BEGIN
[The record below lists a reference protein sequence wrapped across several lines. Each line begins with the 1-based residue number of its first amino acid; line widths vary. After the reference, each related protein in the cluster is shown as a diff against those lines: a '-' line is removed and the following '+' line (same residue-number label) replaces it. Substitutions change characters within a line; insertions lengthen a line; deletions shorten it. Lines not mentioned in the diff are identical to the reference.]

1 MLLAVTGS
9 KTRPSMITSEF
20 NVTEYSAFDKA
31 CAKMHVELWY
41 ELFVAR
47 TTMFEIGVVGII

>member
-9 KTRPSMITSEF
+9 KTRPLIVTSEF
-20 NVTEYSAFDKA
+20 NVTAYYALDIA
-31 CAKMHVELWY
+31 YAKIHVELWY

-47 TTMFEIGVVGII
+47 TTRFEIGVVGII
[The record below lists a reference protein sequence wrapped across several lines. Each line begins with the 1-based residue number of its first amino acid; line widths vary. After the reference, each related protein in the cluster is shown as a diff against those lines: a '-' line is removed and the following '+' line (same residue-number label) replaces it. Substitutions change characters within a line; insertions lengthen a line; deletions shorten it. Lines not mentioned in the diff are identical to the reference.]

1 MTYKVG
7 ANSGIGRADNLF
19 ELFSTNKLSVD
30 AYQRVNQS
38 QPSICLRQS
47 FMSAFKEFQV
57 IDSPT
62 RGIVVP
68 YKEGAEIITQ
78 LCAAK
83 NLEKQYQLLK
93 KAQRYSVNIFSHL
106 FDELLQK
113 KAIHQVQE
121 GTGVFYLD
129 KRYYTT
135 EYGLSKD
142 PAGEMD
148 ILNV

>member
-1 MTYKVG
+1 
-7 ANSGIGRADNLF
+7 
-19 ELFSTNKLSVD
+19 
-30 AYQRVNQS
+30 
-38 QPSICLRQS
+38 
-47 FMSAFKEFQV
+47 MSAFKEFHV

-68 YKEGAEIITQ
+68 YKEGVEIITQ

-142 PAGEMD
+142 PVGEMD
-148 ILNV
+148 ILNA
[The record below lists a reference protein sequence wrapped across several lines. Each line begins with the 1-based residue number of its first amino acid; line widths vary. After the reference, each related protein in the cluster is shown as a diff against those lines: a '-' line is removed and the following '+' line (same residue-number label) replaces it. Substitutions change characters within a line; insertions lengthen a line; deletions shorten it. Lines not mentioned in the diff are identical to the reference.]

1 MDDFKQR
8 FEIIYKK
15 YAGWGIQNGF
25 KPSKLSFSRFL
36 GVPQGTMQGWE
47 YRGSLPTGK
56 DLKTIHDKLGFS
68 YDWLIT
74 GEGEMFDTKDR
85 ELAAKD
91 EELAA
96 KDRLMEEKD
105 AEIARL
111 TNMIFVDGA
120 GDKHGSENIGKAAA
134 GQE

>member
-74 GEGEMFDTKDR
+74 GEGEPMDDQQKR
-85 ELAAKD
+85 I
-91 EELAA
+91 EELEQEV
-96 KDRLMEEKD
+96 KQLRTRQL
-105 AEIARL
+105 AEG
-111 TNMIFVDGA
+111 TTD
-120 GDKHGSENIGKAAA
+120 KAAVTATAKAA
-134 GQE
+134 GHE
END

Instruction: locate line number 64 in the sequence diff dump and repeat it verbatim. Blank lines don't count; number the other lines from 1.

68 YDWLIT